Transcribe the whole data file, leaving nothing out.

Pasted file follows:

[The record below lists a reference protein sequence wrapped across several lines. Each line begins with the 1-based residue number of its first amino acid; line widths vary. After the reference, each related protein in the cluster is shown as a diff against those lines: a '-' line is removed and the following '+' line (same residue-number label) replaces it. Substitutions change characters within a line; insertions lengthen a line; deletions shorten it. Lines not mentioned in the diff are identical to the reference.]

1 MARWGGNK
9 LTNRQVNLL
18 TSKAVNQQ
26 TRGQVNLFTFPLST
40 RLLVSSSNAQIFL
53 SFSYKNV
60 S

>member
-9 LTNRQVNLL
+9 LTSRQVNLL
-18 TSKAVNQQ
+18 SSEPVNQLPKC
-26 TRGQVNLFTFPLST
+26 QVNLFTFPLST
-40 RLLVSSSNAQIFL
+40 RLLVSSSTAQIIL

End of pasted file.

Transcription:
[The record below lists a reference protein sequence wrapped across several lines. Each line begins with the 1-based residue number of its first amino acid; line widths vary. After the reference, each related protein in the cluster is shown as a diff against those lines: a '-' line is removed and the following '+' line (same residue-number label) replaces it. Substitutions change characters within a line; insertions lengthen a line; deletions shorten it. Lines not mentioned in the diff are identical to the reference.]

1 MARWGGNK
9 LTNRQVNLL
18 TSKAVNQQ
26 TRGQVNLFTFPLST
40 RLLVSSSNAQIFL
53 SFSYKNV
60 S

>member
-9 LTNRQVNLL
+9 LTSRQVNLL
-18 TSKAVNQQ
+18 SSEPVNQLPKC
-26 TRGQVNLFTFPLST
+26 QVNLFTFPLST
-40 RLLVSSSNAQIFL
+40 RLLVSSSTAQIIL